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Take a guess at our trivia question and, right or wrong, you could win a FREE ToughChew® Dog’s Nest® from Orvis!
This breed (which is NOT pictured below) looks similar to a foxhound but is shorter with softer and longer ears. It has a superb sense of smell for tracking. The modern breed was bred in Great Britain circa 1830 from the Talbot Hound, the Southern Hound, and other breeds, possibly even the Harrier.

Let us know your guess in the comment section (click the READ MORE link and scroll to COMMENTS). We’ll pick a random answer, right or wrong, on FRIDAY, March 4, at 3 EST to win the ToughChew® Dog’s Nest® worth up to $185.00!

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Fracturing Our Watersheds

Back in September, we posted about the dangers to trout habitat in the Northeast as the result of increased “hydrofracking” in the region. Here’s a video that offers some frightening anecdotes about damage already done, as well as a chilling vision of the future of Pennsylvania and New York. Unlike the Pebble Mine battle, this fight must be waged against multiple companies in multiple locations. The fact that these extraction operations offer cash payouts to landowners and good-paying. . .

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Murph Training: Stealth

No, I’m not training Murph for black ops missions, nor am I training him in secret. Actually stealth training refers to training Murph when he doesn’t know he is being trained. This is not a revolutionary concept by any means and good trainers do it all the time, but it’s worth talking about. A lot of amateur trainers (such as myself) tend to focus on the training session and forget about the rest of the day. First of all this sends an inconsistent message to the puppy and secondly, it is a lost opportunity.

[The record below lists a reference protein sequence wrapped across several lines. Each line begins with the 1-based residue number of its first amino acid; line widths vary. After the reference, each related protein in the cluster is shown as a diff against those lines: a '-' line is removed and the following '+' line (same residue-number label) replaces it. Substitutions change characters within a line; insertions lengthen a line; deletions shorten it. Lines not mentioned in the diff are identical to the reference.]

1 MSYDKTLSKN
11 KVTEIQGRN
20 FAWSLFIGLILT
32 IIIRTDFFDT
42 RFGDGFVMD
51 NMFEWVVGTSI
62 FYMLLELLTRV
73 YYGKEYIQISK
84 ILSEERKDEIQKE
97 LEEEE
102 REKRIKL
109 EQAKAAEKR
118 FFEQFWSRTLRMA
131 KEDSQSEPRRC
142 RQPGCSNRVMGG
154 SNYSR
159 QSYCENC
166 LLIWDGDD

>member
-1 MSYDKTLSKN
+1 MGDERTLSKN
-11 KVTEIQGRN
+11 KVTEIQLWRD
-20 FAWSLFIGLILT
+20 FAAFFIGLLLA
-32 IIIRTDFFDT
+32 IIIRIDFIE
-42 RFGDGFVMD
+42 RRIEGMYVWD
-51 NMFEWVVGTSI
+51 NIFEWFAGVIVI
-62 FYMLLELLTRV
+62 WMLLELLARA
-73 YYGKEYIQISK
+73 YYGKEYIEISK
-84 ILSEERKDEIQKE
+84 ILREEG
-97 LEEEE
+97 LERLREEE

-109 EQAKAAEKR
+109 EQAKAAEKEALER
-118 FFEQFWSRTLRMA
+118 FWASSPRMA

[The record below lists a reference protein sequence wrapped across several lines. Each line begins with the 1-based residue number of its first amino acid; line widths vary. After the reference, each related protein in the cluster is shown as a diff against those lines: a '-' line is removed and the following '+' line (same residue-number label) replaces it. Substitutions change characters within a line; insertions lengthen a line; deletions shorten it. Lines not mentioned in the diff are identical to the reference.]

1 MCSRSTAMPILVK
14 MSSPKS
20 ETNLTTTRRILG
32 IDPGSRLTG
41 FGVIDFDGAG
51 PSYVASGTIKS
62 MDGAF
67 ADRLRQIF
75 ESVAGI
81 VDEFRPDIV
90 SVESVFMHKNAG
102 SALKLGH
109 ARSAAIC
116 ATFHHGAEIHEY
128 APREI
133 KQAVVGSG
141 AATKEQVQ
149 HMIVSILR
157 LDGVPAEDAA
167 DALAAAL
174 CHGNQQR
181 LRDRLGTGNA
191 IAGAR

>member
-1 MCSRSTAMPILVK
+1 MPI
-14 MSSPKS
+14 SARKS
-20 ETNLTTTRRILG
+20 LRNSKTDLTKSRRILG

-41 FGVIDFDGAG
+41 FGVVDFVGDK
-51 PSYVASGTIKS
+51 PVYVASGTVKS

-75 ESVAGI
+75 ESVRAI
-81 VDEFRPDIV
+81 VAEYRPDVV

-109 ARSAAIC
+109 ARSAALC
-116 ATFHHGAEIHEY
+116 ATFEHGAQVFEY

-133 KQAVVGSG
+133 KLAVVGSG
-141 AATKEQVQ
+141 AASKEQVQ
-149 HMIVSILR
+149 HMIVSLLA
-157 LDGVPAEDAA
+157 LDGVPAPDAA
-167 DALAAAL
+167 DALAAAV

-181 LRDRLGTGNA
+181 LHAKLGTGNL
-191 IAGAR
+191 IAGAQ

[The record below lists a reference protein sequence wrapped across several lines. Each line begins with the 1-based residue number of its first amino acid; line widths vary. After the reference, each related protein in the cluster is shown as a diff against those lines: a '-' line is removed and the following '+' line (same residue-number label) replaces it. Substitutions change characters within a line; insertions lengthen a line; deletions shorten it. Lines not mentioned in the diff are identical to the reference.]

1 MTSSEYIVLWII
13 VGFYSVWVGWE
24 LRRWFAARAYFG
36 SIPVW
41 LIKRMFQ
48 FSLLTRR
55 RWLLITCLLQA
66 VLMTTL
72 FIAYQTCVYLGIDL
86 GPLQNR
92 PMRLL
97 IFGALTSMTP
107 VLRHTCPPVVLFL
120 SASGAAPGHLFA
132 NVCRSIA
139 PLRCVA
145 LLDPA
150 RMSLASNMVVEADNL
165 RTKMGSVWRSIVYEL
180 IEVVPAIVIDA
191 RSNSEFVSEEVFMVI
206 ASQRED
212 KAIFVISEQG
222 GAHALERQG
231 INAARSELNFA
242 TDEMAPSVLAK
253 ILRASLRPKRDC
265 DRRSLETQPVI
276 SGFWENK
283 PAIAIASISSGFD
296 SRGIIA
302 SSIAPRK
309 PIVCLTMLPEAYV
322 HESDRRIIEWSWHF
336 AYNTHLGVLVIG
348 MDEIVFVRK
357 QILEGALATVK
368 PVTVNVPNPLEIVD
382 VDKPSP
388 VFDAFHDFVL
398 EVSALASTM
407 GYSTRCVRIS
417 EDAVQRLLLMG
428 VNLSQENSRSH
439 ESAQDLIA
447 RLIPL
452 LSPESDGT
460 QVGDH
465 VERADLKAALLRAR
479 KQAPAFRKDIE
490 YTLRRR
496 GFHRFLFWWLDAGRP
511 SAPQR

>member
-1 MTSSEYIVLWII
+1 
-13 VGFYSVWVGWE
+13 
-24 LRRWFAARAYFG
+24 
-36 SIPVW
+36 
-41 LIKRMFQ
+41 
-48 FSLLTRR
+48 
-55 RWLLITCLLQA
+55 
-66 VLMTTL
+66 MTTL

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Madison in Winter

Winter fishing around southwest Montana is as much about shaking some cabin fever as anything else. Seems like the weather is either warm and windy or bitter cold and windy. So, when we get a day without the wind—be it bitter or warm—a few hours on the water always sounds good to me.

The lower Madison is typically a great winter fishing choice as it offers lots of easy. . .

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The Orvis Fly Fishing Guide Podcast- Sight Fishing for Stripers

In this podcast, I give 15 tips on sight fishing for stripers as requested on our new podcast voicemail line. We also get a call from Iceland with a correction to my last podcast.

Did I leave anything out? Have a sugestion for a future podcast? Call me at (802) 362-8800 or leave us a comment by clicking the READ MORE button.

Click the play button below to listen to this episode. Go to orvis.com/podcast to subscribe to future episodes


If you cannot see the podcast player, please click this link to listen.

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Happy Presidents’ Day!

obama_fishing_east_gallatin

President Barack Obama reacts to missing a strike on the
East Gallatin with guide Dan Vermillion.

To celebrate the holiday, we focus on those Commanders-In-Chief who have cast a fly as a way to relax. First, we offer an account of past angling presidents, from Grover Cleveland to George Herbert Walker Bush. And here’s the story of our current President learning the hard way that fly fishing (like governing) can be both exhilarating and frustrating. For a more in-depth look at the history. . .